Since William the Conqueror was published, I have often been asked how long it took me to write the book. Although the actual answer is fifteen years, I often reply that it has taken both fifty and three years. For all that this is an inaccurate answer—some might even think a flippant one—it does contain two essential truths. Around fifty years ago, as a postgraduate student, I realized that in writing his William the Conqueror, David Douglas had not directly consulted manuscripts in France. This led me to make several lengthy archival visits and to a profound engagement with the work of Lucien Musset and other French scholars, many of them based at the university in Caen. Musset’s work had a life-changing influence on me because it showed that there was a lot of unknown, or scarcely known, material to be discovered and evaluated. The three years refers to Robert Baldock’s advice that I compose a prologue to my William. This enabled me to confront the ethical issues involved in writing about a man whose achievements were ultimately based on deliberate and often extreme violence. It also helped me to grasp that everyone writing about William in the eleventh and twelfth centuries faced the same problem, and to remember that this subject provided an avenue to knowing some of William’s private thoughts.
While writing my book, I have always kept in mind Douglas’s aspiration “to bring French and English scholarship into closer relation; and throughout to base my study upon the original testimony.” Doing this and also reading much more widely than publications devoted specifically to Normandy and England has produced a very different picture of William than that of many other scholars. A major general consequence is that it is now impossible to accept Douglas’s statement that Normandy was “a province which some forty years before the Norman Conquest of England showed few signs of its future achievement.” Instead we must think in terms of a robust political organism that evolved steadily from the early and mid-tenth century onward, the foundation on which William’s personal qualities enabled him to exploit the situation that occurred in 1066. In the same way, the publications of many distinguished scholars have shown that England can no longer be characterized as a backward and isolated kingdom, resuscitated and modernized by the Normans after 1066.
In writing William I have tried to create cultural and social contexts for his life that harmonize with modern interpretations of medieval culture and society. A reassessment of the primary sources has led to the recasting of events and episodes that were once thought well-established—narrative such as William’s “illegitimate” birth, his childhood and adolescence, his and Matilda’s supposed marriage in defiance of a papal ban, and the levels of violence he employed.
The events surrounding William’s “illegitimate” birth and his childhood were much more formative and indicatory of his future than we often think. Although his father Duke Robert and his mother Herleva were not technically married, theirs was a long-term relationship. William had a secure upbringing within a household where the religious responsibilities of a ruler were emphasized, and he was always intended to have an aristocratic lifestyle. However, the turbulence of his adolescence has been overestimated. Understanding a personality at such a great distance is difficult, but it seems to me that the central characteristics that made William so successful were a sense of entitlement coupled with the physical and political prowess to lead in a world in which violence was culturally structured. The result was a capacity to persuade others of the legitimacy of his causes and to command confidence, awe, and fear. As for his and Matilda’s marriage, it took place in 1053 (not in 1050-1) with at least the acquiescence of the papacy. The subject of their foundation of the two abbeys at Caen as a penance must therefore be reinterpreted. One aspect of this analysis is that a charter accepted as crucial is a thirteenth-century forgery!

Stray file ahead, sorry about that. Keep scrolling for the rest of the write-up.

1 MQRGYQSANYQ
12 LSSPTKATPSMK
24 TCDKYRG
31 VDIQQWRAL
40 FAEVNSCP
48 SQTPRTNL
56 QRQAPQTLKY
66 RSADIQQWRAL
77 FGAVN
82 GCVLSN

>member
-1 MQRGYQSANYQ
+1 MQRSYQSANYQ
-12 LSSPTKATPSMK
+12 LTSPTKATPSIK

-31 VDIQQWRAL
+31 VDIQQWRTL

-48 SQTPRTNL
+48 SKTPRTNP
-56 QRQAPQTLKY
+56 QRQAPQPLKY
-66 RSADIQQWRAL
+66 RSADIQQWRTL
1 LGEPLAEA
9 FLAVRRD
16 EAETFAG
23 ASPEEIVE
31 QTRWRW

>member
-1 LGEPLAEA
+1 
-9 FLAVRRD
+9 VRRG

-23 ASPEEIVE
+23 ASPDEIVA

Arguably the most controversial of William’s acts, the “Harrying of the North” in 1069-70, must be analyzed in a new way that takes environmental factors into account. How long does devastated land take to recover? What was done has terrible long-term effects, the deliberate destruction of livelihoods. Yet there was a context—namely, the alliance between English rebels and invasions from Denmark and Scotland and the overthrow of William’s rule in Maine, which he had taken over in 1063.
In terms of understanding England’s history after 1066, Maine can be seen as the Achilles’ heel that handicapped William throughout these years. His cross-channel itinerary indicates that after 1072, he spent a good deal of his time in Normandy and France, his attention occupied by conflict and tension around Normandy’s borders. This itinerary also indicates how important Matilda was, in all probability emotionally as well as politically. It shows a previously unknown period of delegated rule by her in England in 1081-82 at a time when personal relationships within the ruling family were especially fraught.
In conclusion, William’s life and historical can only be understood within a perspective of a historical period from approximately the year 900 to approximately the year 1250, taking into account the cultural factors surrounding his invasions as well as the documented events themselves.